With my custom acceleration curve I can accurately make small movements for clicking links, menu items, and expanding folders while navigating a filesystem. Also, I can travel the whole screen height with just one movement of the trackball. Perfect! Kudos to Kensington for allowing the preferences file to be customized so easily and for providing such great options for configuring the button presses.
The device is really great. If Kensington would make the scroll ring silky smooth, the product would be absolutely perfect. As it is now, the scroll ring is slightly cheap feeling, but it is still such a great feature to have, I wouldn't use a trackball without it. A scratchy scroll ring is better than none and it can be lived with.
The durability of the bearings is still a question I have. I hope to find a positive response from Kensington regarding my replacement inquiry and hopefully the next one I get won't break.
The only other negative aspect is the wrist rest is useless for 80%+ of people who will use the trackball with their fingertips. In fact it is better to not attach the rest because you will find yourself using it, putting your wrist in a bent position.
It would be great to have a trackball that could be used with the fingertips and had a rest for the wrist. To see what I mean, detach the wrist rest that comes with the Expert Mouse. Put a book under the rest and use it that way. Pretty comfy huh?
In all, it is a good device. If my suggestions are fixed in the next version, it would be a KILLER device. Granted, I don't think there is another trackball as good as this one, but that doesn't mean this one should not be improved. As is, it is a bit overpriced. The ball, buttons, and plastics are nice, but the scroll ring and bearings don't have the quality of a $100 device. A more realistic price would be $45-$50. I see it can currently be found for $60 from Amazon after a mail in rebate, so that is a great buy.
Please Kensington, please fix the problems above and provide us with the BEST mouse replacement the world has ever seen!
UPDATE: I sent Kensington an email regarding my broken trackball and 90 minutes later they responded and have shipped me a new trackball. Now that is great service!
I took apart my broken trackball and inspected the bearings for the scroll ring. It uses rubber rollers on one side and tiny white plastic ball bearings for the other side. The rollers don't make any noise, the problem is the plastic bearings rub against plastic and metal. Greasing it does not help. The design is flawed and there is no way possible to fix the scroll ring so it rotates smoothly. Another reviewer mentioned that taking out the magnet helps. I don't recommend this as it does not reduce the noise and makes the ring rotate too easily (possibly on accident).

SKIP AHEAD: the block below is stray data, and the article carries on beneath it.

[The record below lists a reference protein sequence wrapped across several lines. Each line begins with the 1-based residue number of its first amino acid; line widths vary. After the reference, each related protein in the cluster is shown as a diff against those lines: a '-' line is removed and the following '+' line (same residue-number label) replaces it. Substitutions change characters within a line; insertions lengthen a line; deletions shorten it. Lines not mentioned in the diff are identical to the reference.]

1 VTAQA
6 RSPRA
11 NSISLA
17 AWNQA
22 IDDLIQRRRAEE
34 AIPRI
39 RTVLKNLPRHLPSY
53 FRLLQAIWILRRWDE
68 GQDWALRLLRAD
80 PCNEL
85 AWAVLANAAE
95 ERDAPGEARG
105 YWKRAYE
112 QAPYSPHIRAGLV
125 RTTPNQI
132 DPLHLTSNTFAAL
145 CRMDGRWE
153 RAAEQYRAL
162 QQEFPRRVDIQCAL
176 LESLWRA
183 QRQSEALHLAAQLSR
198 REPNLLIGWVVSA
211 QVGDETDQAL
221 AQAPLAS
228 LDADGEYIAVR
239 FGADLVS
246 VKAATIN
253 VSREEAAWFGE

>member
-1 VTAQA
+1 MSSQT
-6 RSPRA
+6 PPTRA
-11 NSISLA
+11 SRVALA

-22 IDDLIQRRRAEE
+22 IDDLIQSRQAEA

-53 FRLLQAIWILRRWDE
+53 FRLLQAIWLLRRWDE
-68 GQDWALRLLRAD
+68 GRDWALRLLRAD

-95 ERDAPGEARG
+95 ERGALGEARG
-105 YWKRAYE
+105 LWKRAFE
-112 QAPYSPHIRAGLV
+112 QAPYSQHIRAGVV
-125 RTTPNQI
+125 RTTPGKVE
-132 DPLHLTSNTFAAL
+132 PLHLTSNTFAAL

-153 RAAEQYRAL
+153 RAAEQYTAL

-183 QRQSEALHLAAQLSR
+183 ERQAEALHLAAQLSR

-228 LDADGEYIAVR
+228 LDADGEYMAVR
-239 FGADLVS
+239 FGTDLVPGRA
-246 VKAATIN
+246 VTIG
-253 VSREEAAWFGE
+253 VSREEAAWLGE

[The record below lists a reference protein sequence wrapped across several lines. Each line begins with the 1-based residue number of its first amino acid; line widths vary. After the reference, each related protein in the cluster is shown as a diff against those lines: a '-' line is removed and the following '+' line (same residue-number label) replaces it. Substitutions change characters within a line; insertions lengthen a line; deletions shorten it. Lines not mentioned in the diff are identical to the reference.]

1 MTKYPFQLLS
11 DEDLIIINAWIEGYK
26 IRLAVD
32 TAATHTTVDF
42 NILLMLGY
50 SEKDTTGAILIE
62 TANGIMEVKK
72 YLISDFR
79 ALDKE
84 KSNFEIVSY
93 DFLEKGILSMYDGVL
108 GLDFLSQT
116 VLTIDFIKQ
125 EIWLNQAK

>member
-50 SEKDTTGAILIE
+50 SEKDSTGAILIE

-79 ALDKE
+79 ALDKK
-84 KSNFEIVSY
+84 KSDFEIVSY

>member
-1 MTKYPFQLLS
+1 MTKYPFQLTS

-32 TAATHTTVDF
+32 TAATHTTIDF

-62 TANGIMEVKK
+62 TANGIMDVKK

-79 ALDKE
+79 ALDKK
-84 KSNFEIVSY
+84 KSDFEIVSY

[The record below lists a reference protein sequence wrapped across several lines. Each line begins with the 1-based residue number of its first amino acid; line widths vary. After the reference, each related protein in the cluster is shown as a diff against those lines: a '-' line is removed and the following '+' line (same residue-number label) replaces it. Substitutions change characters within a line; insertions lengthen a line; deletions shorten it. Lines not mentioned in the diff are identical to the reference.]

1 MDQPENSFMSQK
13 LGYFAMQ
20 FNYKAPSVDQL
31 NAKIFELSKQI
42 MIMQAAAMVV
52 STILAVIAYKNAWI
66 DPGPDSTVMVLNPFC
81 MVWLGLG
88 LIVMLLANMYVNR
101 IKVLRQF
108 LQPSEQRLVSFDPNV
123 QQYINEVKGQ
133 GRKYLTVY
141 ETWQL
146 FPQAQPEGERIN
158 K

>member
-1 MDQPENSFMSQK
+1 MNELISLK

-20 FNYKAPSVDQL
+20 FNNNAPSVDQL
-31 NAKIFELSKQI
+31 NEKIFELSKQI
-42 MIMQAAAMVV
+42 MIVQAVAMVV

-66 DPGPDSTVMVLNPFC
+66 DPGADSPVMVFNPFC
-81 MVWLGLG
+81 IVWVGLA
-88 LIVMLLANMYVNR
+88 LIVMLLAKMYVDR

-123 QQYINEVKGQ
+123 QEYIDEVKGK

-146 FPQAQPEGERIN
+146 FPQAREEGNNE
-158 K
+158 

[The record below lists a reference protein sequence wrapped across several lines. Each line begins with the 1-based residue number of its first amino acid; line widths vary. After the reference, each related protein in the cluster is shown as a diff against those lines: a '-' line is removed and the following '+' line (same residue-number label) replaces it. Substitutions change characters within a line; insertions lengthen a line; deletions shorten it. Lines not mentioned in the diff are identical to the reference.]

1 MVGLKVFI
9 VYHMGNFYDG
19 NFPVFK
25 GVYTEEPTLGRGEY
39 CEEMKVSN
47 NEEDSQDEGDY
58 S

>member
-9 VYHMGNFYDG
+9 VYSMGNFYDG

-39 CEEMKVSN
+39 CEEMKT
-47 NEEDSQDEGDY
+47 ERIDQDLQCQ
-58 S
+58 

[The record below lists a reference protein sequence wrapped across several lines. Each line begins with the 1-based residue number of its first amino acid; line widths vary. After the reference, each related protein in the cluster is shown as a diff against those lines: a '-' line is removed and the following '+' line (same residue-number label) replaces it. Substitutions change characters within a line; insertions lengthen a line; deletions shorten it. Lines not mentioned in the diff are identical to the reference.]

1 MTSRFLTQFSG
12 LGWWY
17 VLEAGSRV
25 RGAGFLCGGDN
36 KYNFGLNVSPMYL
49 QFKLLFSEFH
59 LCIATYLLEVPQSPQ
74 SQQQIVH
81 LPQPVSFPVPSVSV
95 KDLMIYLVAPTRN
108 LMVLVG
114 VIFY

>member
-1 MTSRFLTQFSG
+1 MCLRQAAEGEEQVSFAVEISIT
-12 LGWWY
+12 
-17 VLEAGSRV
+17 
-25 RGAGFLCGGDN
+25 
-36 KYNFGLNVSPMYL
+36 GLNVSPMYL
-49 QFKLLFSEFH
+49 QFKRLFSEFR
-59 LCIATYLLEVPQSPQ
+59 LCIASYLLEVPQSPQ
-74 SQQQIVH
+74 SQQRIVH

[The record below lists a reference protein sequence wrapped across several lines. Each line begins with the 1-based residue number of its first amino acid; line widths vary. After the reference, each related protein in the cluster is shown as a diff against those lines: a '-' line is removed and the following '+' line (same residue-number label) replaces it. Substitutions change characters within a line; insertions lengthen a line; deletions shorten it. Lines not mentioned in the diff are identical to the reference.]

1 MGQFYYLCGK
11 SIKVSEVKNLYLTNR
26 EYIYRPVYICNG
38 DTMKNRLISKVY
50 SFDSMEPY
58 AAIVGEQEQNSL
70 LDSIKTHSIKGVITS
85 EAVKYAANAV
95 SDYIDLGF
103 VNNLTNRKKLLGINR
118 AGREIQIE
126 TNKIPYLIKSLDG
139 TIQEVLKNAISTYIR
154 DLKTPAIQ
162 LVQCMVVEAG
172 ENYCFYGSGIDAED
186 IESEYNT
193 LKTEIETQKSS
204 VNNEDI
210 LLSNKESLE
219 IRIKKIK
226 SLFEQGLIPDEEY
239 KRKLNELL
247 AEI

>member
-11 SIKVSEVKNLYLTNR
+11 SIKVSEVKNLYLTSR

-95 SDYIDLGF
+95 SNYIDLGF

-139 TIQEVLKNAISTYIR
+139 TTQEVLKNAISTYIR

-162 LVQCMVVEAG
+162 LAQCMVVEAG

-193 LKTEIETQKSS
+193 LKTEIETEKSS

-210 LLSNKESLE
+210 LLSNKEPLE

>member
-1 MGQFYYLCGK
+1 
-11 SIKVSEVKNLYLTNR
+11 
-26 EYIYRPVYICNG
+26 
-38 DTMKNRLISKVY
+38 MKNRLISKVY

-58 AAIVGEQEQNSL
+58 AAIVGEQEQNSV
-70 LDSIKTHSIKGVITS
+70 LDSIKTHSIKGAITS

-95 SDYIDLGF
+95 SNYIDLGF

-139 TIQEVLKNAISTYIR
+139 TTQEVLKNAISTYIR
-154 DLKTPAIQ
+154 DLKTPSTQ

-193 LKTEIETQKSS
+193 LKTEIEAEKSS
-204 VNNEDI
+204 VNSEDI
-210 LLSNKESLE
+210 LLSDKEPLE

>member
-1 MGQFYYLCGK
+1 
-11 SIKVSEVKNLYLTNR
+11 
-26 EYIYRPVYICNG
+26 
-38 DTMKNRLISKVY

So Kensington has something to improve on, though even with its noise, I am glad to have it.
UPDATE: Unfortunately the MouseWorks software doesn't work on Windows 7. I have heard it also doesn't work with Vista. There are rumors it will work if it can be run in compatibility mode, but this only works for 32-bit Windows. 64-bit definitely does not work, and there is no workaround.
The trackball still works, you are just unable to change what the 4 buttons do and you have little control over the mouse acceleration.
I contacted Kensington about this and they suggested I sign up to beta new Kensington trackball software that will work on Windows 7. I did so, but apparently the software is not ready for the public to beta. As of 5/2010, it is unknown when the beta will begin.
UPDATE 9/15: 9 years later I'm still using the same Expert Mouse, so the first one breaking was an isolated incident and I'm confident this is a product that will last. I've gotten over wanting a wrist rest, my Imak SmartGlove keeps away wrist pain (though I don't rest my wrist when using the trackball). I see the standard price is now ~$70, which is reasonable. This is a great device, get one!
Earlier Kensington Expert Mice were almost flat, and were very comfortable. It's baffling to me why they made this change in the design.
Kensington did take this mouse back for a refund even though I had used it for a week (all I could stand). It may be that this unit is comfortable for someone with very large hands. I've gone back to my Logitech Marble Mouse, regretfully -- if not for the incline, the Kensington would have truly been the perfect trackball.